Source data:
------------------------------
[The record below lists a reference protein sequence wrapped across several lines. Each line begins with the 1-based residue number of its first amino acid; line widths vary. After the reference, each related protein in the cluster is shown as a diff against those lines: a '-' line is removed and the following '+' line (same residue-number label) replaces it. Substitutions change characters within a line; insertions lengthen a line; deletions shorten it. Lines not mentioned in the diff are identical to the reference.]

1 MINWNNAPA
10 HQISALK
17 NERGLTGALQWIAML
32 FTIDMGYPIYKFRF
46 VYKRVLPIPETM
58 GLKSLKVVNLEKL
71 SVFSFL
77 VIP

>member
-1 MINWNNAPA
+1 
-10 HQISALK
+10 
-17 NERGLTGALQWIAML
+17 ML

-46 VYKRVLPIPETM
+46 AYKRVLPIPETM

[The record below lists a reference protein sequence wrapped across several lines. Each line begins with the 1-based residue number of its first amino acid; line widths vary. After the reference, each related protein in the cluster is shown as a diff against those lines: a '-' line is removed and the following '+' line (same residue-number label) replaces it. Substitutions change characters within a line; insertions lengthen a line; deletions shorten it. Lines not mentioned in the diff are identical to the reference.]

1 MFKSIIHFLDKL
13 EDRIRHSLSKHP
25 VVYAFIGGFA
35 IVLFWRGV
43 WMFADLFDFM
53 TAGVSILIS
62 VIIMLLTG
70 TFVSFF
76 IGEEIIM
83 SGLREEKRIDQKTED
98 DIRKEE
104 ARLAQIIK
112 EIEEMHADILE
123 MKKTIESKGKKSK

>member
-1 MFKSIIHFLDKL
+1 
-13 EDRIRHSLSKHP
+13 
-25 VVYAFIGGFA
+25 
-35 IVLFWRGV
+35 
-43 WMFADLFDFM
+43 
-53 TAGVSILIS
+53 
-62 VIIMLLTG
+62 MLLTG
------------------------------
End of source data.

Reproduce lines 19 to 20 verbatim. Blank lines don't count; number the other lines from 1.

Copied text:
[The record below lists a reference protein sequence wrapped across several lines. Each line begins with the 1-based residue number of its first amino acid; line widths vary. After the reference, each related protein in the cluster is shown as a diff against those lines: a '-' line is removed and the following '+' line (same residue-number label) replaces it. Substitutions change characters within a line; insertions lengthen a line; deletions shorten it. Lines not mentioned in the diff are identical to the reference.]

1 MFKSIIHFLDKL